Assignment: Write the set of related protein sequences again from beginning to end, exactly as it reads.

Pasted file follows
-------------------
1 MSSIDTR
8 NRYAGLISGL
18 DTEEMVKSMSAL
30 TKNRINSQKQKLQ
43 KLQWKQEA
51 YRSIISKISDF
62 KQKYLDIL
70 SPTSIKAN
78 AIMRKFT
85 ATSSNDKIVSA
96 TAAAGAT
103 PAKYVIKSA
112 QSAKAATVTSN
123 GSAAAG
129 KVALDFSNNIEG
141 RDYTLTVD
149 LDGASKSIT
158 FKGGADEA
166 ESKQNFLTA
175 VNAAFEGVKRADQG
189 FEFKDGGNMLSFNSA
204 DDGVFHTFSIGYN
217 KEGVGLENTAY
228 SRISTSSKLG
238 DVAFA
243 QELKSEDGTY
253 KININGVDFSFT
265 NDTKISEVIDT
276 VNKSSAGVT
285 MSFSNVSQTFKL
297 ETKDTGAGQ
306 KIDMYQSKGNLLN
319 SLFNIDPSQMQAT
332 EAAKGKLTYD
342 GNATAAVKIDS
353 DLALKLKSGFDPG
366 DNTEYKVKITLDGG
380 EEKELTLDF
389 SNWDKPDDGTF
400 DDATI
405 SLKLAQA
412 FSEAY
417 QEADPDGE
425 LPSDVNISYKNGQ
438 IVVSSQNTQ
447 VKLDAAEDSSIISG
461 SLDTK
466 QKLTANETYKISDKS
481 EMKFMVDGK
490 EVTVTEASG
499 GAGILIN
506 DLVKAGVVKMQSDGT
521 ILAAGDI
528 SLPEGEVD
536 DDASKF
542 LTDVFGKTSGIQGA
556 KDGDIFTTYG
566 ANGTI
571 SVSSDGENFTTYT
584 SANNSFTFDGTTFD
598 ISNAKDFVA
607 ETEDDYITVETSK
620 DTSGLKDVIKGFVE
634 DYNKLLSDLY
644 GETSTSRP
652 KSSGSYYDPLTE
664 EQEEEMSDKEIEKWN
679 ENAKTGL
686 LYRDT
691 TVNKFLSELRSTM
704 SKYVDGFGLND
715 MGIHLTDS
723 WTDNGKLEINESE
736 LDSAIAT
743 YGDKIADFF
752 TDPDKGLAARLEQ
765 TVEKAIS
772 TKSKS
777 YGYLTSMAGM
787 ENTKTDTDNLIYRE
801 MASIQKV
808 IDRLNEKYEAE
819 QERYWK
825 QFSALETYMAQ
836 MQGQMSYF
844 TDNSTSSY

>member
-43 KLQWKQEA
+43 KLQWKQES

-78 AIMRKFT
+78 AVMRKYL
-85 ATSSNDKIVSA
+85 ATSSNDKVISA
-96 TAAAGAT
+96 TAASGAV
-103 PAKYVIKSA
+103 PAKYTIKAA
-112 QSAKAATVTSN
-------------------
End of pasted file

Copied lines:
1 MSSIDTR
8 NRYAGLISGL
18 DTEEMVKSMSAL
30 TKNRINSQKQKLQ
43 KLQWKQEA
51 YRSIISKISDF
62 KQKYLDIL
70 SPTSIKAN
78 AIMRKFT
85 ATSSNDKIVSA
96 TAAAGAT
103 PAKYVIKSA
112 QSAKAATVTSN
123 GSAAAG
129 KVALDFSNNIEG
141 RDYTLTVD
149 LDGASKSIT
158 FKGGADEA
166 ESKQNFLTA
175 VNAAFEGVKRADQG
189 FEFKDGGNMLSFNSA
204 DDGVFHTFSIGYN
217 KEGVGLENTAY
228 SRISTSSKLG
238 DVAFA
243 QELKSEDGTY
253 KININGVDFSFT
265 NDTKISEVIDT
276 VNKSSAGVT
285 MSFSNVSQTFKL
297 ETKDTGAGQ
306 KIDMYQSKGNLLN
319 SLFNIDPSQMQAT
332 EAAKGKLTYD
342 GNATAAVKIDS
353 DLALKLKSGFDPG
366 DNTEYKVKITLDGG
380 EEKELTLDF
389 SNWDKPDDGTF
400 DDATI
405 SLKLAQA
412 FSEAY
417 QEADPDGE
425 LPSDVNISYKNGQ
438 IVVSSQNTQ
447 VKLDAAEDSSIISG
461 SLDTK
466 QKLTANETYKISDKS
481 EMKFMVDGK
490 EVTVTEASG
499 GAGILIN
506 DLVKAGVVKMQSDGT
521 ILAAGDI
528 SLPEGEVD
536 DDASKF
542 LTDVFGKTSGIQGA
556 KDGDIFTTYG
566 ANGTI
571 SVSSDGENFTTYT
584 SANNSFTFDGTTFD
598 ISNAKDFVA
607 ETEDDYITVETSK
620 DTSGLKDVIKGFVE
634 DYNKLLSDLY
644 GETSTSRP
652 KSSGSYYDPLTE
664 EQEEEMSDKEIEKWN
679 ENAKTGL
686 LYRDT
691 TVNKFLSELRSTM
704 SKYVDGFGLND
715 MGIHLTDS
723 WTDNGKLEINESE
736 LDSAIAT
743 YGDKIADFF
752 TDPDKGLAARLEQ
765 TVEKAIS
772 TKSKS
777 YGYLTSMAGM
787 ENTKTDTDNLIYRE
801 MASIQKV
808 IDRLNEKYEAE
819 QERYWK
825 QFSALETYMAQ
836 MQGQMSYF
844 TDNSTSSY

>member
-43 KLQWKQEA
+43 KLQWKQES

-78 AIMRKFT
+78 AVMRKYL
-85 ATSSNDKIVSA
+85 ATSSNDKVISA
-96 TAAAGAT
+96 TAASGAV
-103 PAKYVIKSA
+103 PAKYTIKAA
-112 QSAKAATVTSN